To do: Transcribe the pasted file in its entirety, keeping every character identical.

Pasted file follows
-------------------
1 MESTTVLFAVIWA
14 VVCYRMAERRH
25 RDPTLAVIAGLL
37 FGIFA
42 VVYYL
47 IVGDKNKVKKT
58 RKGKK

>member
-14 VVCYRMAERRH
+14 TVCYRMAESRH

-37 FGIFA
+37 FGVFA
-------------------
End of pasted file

1 MESTTVLFAVIWA
14 VVCYRMAERRH
25 RDPTLAVIAGLL
37 FGIFA
42 VVYYL
47 IVGDKNKVKKT
58 RKGKK

>member
-14 VVCYRMAERRH
+14 TVCYRMAESRH

-37 FGIFA
+37 FGVFA